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Is a whack-a-mole approach to health more likely than a cohesive and comprehensive one?
One thing National, Act New Zealand and New Zealand First all agree on is scrapping the fledgling Te Aka Whai Ora Māori Health Authority. But it is not clear if there is agreement on how best to improve woeful Māori health statistics and how much money might be allocated to that.
The most recent report card on Te Whatu Ora Health New Zealand shows it has some way to go before the health reforms are completed and working effectively. Ways to make it work will need to be found as there will be no appetite for further restructuring.
In our impatience for improvement, it is easy to forget the issues still dogging the system were there long before the reforms — short staffing, poor pay and conditions making the grass greener elsewhere, calls for more clinical leadership, a lack of cohesion between community and hospital care, and years of under-investment in people, equipment, information technology and buildings.
Questions around adequacy of health funding and how best to allocate it have not disappeared either.
Since the early 2000s the bulk of Vote Health’s billions was distributed to the country’s district health boards according to the poorly understood Population Based Funding Formula (PBFF). This assigned funding to each member of the population based on an expected average yearly cost per person. Age, gender, ethnicity, and deprivation are taken into account and three adjusters are used to allow for differences in the costs involved in serving rural areas, overseas patients, and meeting unmet needs in Māori, Pacific and deprived populations.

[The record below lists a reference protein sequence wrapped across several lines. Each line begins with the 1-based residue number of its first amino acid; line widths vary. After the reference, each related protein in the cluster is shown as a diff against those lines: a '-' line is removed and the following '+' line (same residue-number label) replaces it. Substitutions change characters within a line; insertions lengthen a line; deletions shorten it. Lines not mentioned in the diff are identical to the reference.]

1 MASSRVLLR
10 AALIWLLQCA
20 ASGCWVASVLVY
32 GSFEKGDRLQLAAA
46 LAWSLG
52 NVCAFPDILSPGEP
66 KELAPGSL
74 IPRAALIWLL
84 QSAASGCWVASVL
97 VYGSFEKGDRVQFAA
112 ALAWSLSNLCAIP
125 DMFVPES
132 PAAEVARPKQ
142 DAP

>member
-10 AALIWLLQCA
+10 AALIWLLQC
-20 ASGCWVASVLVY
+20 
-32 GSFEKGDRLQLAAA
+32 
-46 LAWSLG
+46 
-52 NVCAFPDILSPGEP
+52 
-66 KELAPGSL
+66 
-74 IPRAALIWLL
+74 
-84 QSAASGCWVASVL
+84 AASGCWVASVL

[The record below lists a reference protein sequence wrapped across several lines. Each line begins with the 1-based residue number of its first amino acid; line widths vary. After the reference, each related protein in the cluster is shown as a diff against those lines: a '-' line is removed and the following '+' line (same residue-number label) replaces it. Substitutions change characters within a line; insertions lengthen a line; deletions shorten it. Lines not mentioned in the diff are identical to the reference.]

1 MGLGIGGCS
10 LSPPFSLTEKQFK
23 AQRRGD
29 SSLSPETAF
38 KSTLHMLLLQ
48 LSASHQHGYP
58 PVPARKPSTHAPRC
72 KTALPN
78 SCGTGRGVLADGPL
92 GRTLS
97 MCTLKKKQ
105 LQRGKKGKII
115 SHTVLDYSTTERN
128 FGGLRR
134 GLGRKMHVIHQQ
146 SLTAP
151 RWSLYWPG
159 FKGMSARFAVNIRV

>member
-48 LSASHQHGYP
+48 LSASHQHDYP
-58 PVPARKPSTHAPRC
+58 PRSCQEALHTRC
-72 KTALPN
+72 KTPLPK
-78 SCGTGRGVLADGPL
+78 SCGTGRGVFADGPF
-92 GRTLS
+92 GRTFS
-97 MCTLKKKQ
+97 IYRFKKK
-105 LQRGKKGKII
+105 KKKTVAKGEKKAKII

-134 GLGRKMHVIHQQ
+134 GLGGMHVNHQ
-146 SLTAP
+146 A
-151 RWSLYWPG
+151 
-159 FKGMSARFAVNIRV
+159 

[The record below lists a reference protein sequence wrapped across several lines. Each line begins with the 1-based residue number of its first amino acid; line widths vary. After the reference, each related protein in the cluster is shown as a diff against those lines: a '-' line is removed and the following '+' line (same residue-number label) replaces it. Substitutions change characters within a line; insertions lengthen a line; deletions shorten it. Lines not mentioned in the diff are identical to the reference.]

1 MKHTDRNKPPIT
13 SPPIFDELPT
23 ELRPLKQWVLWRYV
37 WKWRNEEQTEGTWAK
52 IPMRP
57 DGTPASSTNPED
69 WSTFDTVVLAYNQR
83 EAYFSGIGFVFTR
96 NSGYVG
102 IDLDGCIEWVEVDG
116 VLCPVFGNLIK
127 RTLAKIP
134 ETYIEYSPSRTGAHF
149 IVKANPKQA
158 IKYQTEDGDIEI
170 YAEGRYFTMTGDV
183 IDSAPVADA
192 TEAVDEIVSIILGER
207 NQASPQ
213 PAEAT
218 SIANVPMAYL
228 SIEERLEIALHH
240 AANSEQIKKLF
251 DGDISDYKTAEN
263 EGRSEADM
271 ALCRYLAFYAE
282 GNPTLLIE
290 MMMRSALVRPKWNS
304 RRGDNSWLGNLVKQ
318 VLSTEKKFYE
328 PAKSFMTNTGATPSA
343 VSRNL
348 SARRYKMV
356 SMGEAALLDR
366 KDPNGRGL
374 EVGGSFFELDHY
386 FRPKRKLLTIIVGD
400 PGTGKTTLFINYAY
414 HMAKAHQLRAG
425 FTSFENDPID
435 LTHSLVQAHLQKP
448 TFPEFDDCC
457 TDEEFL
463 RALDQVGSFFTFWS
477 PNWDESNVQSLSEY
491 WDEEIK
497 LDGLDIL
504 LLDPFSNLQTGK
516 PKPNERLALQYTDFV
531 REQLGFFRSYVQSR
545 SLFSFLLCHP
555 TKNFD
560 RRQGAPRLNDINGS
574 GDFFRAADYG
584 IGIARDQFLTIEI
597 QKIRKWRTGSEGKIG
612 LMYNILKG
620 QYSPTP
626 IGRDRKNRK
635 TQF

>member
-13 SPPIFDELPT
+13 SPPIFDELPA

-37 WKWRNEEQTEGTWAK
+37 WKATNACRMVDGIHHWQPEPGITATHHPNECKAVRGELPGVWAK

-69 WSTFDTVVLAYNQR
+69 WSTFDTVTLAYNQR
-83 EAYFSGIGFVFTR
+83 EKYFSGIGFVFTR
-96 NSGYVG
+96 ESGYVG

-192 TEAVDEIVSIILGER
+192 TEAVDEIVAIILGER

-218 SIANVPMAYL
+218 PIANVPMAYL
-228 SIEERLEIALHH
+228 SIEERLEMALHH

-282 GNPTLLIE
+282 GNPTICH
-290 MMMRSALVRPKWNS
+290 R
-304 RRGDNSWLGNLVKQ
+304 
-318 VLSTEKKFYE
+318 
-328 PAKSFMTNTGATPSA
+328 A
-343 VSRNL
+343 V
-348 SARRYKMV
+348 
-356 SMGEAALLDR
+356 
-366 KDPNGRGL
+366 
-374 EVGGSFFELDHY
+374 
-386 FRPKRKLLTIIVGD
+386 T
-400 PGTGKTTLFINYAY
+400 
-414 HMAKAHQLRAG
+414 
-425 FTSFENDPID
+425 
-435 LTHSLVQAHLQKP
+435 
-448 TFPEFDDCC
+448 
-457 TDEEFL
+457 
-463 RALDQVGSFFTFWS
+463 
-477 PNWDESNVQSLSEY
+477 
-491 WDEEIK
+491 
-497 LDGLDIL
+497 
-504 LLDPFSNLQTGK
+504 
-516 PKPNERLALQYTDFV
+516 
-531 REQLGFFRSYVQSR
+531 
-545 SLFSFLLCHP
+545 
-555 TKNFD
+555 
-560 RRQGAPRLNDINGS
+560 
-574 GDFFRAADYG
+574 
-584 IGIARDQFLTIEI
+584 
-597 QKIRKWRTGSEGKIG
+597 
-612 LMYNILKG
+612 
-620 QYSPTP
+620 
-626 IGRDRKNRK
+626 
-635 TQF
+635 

There is no clarity yet about the fate of the PBFF, although earlier this year HNZ said it was working on new funding models aligned with the health reforms.
In the meantime, which promises to splash the health cash will survive the coalition talks and what impact might that have on expenditure elsewhere? Among them is National’s commitment to correct pay disparity between HNZ employed nurses and those working elsewhere, something likely to cost hundreds of millions of dollars.
All three parties are about to learn it is much easier to criticise the health system than be in charge of it.
And another thing
Only in their dreams could any of them secure nearly 83% of the vote. There would be no need to put up with any preening and posturing and squawking from the also-rans (in the competition’s case the North Island brown kiwi and the kea) to sort out the pecking order.
There will be mixed views about the influence of British American-based television comedian John Oliver who’s self-described "alarmingly aggressive" campaign for the puteketeke included billboards in Paris, Tokyo and Brazil and his spectacular grebe outfit.
But what a coup it has been for Forest and Bird in its centennial year. Not only has it attracted international attention to the threatened grebe which, let’s be honest, many of us had never heard of, but it has also highlighted the plight of other endangered birds and helped to boost the organisation’s coffers to carry on its good work.
Here in Otago, we can fluff up our feathers a little and stick our chests out because of the part the Lake Wanaka Grebe Project, begun by zoologist John Darby more than 10 years ago, is playing in aiding the bird’s survival.
Not that the controversy is quite over yet. Questions are being asked about whether the puteketeke’s head plumage resembles a mullet, as Oliver suggests, or an ’80s punk rocker.
Whatever the truth of it, bad hair days will be the least of any of our struggling birds’ worries.